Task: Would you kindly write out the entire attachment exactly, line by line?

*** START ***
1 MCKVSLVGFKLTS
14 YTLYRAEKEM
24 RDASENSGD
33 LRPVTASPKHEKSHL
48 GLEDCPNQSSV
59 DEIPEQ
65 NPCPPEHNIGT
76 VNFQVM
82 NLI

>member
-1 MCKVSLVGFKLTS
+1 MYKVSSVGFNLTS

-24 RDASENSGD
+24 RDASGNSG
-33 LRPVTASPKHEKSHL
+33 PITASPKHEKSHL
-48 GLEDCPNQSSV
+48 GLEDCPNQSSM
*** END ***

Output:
1 MCKVSLVGFKLTS
14 YTLYRAEKEM
24 RDASENSGD
33 LRPVTASPKHEKSHL
48 GLEDCPNQSSV
59 DEIPEQ
65 NPCPPEHNIGT
76 VNFQVM
82 NLI

>member
-1 MCKVSLVGFKLTS
+1 MYKVSSVGFNLTS

-24 RDASENSGD
+24 RDASGNSG
-33 LRPVTASPKHEKSHL
+33 PITASPKHEKSHL
-48 GLEDCPNQSSV
+48 GLEDCPNQSSM